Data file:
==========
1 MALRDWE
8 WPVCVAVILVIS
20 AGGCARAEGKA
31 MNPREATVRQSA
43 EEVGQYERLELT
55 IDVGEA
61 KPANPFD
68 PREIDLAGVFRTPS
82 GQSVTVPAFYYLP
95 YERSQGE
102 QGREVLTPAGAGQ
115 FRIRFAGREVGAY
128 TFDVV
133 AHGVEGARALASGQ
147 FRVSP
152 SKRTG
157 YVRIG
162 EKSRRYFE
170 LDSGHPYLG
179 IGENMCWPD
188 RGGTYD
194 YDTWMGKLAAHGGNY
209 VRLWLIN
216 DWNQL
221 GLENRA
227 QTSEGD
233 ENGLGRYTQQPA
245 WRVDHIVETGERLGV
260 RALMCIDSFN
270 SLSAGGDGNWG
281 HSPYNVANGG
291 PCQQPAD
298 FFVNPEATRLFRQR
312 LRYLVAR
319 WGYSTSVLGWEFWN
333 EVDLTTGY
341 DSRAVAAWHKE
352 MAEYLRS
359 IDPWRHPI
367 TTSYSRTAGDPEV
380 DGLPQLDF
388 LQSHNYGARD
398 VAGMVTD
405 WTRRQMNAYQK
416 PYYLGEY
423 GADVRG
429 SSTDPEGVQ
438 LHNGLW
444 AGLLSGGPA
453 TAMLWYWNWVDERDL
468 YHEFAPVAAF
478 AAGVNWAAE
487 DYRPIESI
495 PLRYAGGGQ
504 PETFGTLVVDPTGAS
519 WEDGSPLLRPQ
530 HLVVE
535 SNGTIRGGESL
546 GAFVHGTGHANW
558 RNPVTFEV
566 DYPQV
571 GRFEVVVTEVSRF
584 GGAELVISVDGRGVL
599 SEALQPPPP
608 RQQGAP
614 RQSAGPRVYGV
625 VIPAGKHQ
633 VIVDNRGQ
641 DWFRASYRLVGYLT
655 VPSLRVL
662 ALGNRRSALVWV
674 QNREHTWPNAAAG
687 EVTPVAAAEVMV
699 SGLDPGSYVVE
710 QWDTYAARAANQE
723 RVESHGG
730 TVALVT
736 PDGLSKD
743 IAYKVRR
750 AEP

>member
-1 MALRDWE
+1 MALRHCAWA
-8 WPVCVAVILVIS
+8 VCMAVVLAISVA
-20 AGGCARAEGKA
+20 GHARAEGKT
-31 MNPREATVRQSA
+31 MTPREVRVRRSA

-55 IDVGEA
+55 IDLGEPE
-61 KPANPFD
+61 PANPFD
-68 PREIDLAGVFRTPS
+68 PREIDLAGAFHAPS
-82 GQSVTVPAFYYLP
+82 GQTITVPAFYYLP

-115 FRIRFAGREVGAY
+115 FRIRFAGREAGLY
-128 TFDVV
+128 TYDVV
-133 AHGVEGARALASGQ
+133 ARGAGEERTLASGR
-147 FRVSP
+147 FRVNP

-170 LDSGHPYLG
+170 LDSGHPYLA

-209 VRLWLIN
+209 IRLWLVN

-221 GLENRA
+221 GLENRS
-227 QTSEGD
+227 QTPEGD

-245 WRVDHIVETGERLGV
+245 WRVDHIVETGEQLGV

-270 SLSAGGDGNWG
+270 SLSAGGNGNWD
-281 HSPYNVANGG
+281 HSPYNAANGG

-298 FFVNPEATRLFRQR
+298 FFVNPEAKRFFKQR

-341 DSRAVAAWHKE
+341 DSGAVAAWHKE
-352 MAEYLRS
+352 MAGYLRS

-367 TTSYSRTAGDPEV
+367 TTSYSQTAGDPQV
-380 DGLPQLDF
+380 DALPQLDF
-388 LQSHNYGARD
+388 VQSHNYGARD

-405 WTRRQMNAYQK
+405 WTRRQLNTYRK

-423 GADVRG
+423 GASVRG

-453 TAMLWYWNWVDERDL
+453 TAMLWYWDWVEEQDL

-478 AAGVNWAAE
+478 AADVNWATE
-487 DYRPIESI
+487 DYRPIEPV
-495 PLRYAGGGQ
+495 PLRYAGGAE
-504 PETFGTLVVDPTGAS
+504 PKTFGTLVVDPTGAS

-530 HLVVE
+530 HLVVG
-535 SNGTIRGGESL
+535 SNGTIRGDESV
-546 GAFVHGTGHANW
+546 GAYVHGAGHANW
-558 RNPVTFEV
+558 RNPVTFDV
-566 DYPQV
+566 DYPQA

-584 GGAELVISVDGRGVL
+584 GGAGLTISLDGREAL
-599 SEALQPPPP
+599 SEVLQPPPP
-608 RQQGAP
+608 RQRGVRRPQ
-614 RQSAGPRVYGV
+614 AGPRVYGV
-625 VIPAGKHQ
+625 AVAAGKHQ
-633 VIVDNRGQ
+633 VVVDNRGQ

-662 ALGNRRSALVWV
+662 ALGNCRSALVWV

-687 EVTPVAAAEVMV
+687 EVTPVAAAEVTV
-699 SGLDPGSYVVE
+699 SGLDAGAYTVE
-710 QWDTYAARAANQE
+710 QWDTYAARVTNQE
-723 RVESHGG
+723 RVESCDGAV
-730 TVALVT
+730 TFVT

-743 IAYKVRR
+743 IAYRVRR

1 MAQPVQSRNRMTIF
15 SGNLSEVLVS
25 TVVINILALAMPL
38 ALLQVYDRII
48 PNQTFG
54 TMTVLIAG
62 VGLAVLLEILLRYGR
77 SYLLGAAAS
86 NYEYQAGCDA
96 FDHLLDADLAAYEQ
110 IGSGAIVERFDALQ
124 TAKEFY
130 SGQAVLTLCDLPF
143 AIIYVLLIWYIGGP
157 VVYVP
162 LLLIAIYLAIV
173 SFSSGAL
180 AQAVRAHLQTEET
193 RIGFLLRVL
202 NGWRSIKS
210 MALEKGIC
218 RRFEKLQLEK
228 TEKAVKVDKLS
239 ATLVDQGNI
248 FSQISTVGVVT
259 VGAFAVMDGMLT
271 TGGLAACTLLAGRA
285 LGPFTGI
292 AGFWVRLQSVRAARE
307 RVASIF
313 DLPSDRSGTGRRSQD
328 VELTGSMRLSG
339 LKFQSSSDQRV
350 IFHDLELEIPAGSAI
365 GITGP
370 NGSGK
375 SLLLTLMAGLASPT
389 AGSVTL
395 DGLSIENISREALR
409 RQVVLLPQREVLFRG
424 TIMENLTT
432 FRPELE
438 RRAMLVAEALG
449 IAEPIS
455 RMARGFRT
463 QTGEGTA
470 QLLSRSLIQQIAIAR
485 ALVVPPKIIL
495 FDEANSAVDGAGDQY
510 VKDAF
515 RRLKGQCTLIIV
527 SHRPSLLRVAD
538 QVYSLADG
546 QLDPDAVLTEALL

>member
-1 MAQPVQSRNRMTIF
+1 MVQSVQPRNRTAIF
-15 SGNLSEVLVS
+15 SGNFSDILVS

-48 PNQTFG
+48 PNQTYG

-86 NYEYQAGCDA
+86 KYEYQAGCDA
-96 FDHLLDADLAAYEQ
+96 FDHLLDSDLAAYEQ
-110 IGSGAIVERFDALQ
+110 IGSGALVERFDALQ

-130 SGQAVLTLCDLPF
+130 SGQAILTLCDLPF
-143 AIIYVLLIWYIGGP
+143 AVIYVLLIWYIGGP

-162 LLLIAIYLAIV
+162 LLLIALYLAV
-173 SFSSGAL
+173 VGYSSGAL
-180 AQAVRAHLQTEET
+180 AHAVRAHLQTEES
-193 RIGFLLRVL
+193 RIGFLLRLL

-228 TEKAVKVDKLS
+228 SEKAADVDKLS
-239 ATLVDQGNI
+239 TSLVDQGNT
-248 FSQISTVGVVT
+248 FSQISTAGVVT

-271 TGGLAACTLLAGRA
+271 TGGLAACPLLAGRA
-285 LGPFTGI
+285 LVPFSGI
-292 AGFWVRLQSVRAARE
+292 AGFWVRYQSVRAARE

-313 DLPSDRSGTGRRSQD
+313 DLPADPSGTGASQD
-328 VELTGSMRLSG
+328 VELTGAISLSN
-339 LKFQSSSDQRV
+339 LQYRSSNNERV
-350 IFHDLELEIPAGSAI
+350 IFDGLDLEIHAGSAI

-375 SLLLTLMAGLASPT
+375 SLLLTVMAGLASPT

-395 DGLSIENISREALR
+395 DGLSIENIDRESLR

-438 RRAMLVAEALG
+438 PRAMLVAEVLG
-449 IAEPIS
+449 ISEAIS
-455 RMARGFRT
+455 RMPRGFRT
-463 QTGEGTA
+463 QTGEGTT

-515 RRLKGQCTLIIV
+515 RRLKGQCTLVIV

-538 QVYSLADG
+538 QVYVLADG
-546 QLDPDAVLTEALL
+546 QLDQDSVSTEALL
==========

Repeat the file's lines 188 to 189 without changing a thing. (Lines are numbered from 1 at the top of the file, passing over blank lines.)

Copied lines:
62 VGLAVLLEILLRYGR
77 SYLLGAAAS